Besides, the options before us are not between their brand of conservative Calvinism and non-belief. The options are myriad with everything in-between. There is Arminianism, moderate and liberal Christianities, as well as Jehovah's Witnesses, Mormons, Seventh-Day Adventists, Orthodox Judaism, Islam, and many eastern religions to choose from. So it really does not make a whit of difference who is making a particular argument against their brand of Christianity. The argument either stands on its own or not. They cannot assert, for instance, that an atheist cannot make this or that kind of argument because he has no standard for morality, since Process Theologians can make that same argument as can Arminians like Christian philosopher Victor Reppert (which they have repeatedly attacked) or liberals like James McGrath. Then too, the Triabloguers forget that the reason why there are moderates and liberals and process theologians is precisely because many of them grew up as conservative Christians and found the arguments we have expressed in TCD to be telling against their faith. It's precisely because of these arguments that led us away from conservative Christianity in the first place.

Now to pages 1-10.

Steve Hays asks me on page 4 to justify my assumptions. Well, if he read Why I Became an Atheist then he would see that I did just that.

I wrote in the Introduction to TCD that this anthology is
“an extension of my previous one, Why I Became an Atheist (WIBA), which I think of as important background reading for the chapters in this one, although you don’t need to read it in order to understand and benefit from this present book. All the themes in this present book expand on issues raised there.”
That's what I wrote. But Steve ignores it. So while it's true that most people would not need to read WIBA to benefit from TCD, the authors of this online book should have done so if they wished to criticize it.

Jason Engwer on page 7 writes:
The book frequently criticizes the Bible for being unclear, and it‘s often suggested that we can‘t reliably discern what scripture means (17-19, 52, 378). Everything from pro-homosexual to Nazi interpretations of the Bible are cited, and it‘s often suggested that we can‘t reach a reliable conclusion about which interpretation is correct and which isn‘t. Yet, the authors of The Christian Delusion often tell us what scripture means and why it‘s supposedly wrong. They sometimes refer to scripture (and other sources) as clear even on disputed points, if what‘s supposedly clear is something they want to criticize.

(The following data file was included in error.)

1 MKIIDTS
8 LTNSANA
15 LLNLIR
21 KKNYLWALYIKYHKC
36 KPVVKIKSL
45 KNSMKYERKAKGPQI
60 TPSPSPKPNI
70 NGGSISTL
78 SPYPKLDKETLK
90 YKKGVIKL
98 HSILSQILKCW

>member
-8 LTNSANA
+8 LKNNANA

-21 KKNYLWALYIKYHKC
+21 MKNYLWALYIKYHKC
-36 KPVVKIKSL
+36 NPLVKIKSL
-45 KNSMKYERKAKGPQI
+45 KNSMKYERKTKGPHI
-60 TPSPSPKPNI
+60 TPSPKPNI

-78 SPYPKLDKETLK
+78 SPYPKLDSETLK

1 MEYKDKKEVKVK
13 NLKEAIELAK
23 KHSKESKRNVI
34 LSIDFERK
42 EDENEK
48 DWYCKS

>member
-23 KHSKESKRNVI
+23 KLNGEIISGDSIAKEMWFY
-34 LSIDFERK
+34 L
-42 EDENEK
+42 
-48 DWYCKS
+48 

But let’s understand this better, okay? In areas where it’s obvious we should expect a perfectly good God to communicate his will better, he didn’t do so, which caused a great deal of harm done in his name by the church (think Inquisition, crusades, witch hunts, Christian attempts at genocide during the Thirty Years War directed at other Christian groups, Slavery, the treatment of women, and denial of the democratic ideals of the freedom of religion and of expression). But in other areas through good sound Biblical scholarship we can discern what the Biblical authors probably meant to say. Take for instance their claim that Moses wrote the Pentateuch. We know this is simply ignorant.

On page 9 Paul Manata faults the book because our claim is that there is no such thing as Christianity (singular), only Christianities (plural), and yet we also claim Christianity (singular) is a delusion. But the fact is that precisely because Christianity is a cultural phenomenon we think all Christianities are a delusion. No version of Christianity can pass the Outsider Test for Faith and we give ample reasons that if extended to other forms of Christianity would debunk them as well.

On that same page Manata claims “the last two chapters have no bearing on whether Christianity is a delusion.” Really? Surely whether Christianity is beneficial to society bears some relationship to whether it’s true. I mean, you really wouldn’t want to hold to something as true from a perfectly good God if it wasn’t beneficial to society, or would you? The point of the last part of TCD addresses this concern, which is a hotly debated one and therefore needed to be addressed. Christianity is not necessary to society. We don’t need it for morality. We don’t need it in politics, as Dr. Avalos shows with regard to Hitler who embraced a particular form of Christianity called “Positive Christianity,” which was responsible for the mass murder of six million Jews. Why would someone want to embrace faith in Christianity if that's what it produced?

Furthermore, the two last chapters in TCD are examples of the delusional thinking Christians have used to defend their faith, so they are indeed relevant to the book as a whole. Christians have repeatedly come along after social/political/scientific changes and claimed it was Christianity that produced these changes. The arguments of the last two chapters show this is not the case, nor is it the case when it comes to the rise of democracy, feminism, environmentalism, and animal rights.

I'll have more to say at a later time. This should be enough for now. If the other contributors want to chime in then that will be their decision. I'll mainly focus on answering their objections to the four chapters I wrote.

To read my next post on their online book click here.